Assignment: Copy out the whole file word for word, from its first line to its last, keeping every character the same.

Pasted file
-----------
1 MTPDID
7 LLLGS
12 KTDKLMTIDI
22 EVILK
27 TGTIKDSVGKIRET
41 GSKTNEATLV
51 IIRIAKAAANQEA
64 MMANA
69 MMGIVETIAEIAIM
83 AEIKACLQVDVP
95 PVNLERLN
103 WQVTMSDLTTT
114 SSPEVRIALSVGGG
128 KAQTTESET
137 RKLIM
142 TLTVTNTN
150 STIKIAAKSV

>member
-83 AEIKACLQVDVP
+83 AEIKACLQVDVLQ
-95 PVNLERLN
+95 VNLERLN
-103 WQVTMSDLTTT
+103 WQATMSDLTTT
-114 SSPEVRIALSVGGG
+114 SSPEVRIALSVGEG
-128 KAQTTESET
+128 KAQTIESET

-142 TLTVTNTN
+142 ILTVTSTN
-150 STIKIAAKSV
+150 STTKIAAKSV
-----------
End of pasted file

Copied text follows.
1 MTPDID
7 LLLGS
12 KTDKLMTIDI
22 EVILK
27 TGTIKDSVGKIRET
41 GSKTNEATLV
51 IIRIAKAAANQEA
64 MMANA
69 MMGIVETIAEIAIM
83 AEIKACLQVDVP
95 PVNLERLN
103 WQVTMSDLTTT
114 SSPEVRIALSVGGG
128 KAQTTESET
137 RKLIM
142 TLTVTNTN
150 STIKIAAKSV

>member
-83 AEIKACLQVDVP
+83 AEIKACLQVDVLQ
-95 PVNLERLN
+95 VNLERLN
-103 WQVTMSDLTTT
+103 WQATMSDLTTT
-114 SSPEVRIALSVGGG
+114 SSPEVRIALSVGEG
-128 KAQTTESET
+128 KAQTIESET

-142 TLTVTNTN
+142 ILTVTSTN
-150 STIKIAAKSV
+150 STTKIAAKSV